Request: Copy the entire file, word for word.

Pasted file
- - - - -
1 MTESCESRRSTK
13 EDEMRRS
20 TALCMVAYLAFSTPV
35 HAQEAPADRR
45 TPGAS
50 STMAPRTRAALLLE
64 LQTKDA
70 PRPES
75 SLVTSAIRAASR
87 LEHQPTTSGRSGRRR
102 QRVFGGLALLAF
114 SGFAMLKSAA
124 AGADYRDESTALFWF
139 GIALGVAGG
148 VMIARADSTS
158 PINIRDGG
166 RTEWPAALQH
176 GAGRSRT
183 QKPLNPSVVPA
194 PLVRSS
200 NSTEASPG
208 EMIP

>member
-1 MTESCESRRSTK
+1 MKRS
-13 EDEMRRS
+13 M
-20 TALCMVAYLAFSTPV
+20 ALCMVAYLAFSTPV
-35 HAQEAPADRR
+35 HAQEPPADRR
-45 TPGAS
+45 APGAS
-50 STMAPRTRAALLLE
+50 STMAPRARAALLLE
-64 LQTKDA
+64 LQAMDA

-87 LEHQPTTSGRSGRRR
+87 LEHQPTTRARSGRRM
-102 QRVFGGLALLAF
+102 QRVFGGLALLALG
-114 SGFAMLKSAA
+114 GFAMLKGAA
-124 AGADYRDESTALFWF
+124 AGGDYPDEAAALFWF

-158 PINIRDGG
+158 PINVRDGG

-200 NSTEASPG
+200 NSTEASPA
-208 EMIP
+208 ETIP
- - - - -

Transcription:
1 MTESCESRRSTK
13 EDEMRRS
20 TALCMVAYLAFSTPV
35 HAQEAPADRR
45 TPGAS
50 STMAPRTRAALLLE
64 LQTKDA
70 PRPES
75 SLVTSAIRAASR
87 LEHQPTTSGRSGRRR
102 QRVFGGLALLAF
114 SGFAMLKSAA
124 AGADYRDESTALFWF
139 GIALGVAGG
148 VMIARADSTS
158 PINIRDGG
166 RTEWPAALQH
176 GAGRSRT
183 QKPLNPSVVPA
194 PLVRSS
200 NSTEASPG
208 EMIP

>member
-1 MTESCESRRSTK
+1 MKRS
-13 EDEMRRS
+13 M
-20 TALCMVAYLAFSTPV
+20 ALCMVAYLAFSTPV
-35 HAQEAPADRR
+35 HAQEPPADRR
-45 TPGAS
+45 APGAS
-50 STMAPRTRAALLLE
+50 STMAPRARAALLLE
-64 LQTKDA
+64 LQAMDA

-87 LEHQPTTSGRSGRRR
+87 LEHQPTTRARSGRRM
-102 QRVFGGLALLAF
+102 QRVFGGLALLALG
-114 SGFAMLKSAA
+114 GFAMLKGAA
-124 AGADYRDESTALFWF
+124 AGGDYPDEAAALFWF

-158 PINIRDGG
+158 PINVRDGG

-200 NSTEASPG
+200 NSTEASPA
-208 EMIP
+208 ETIP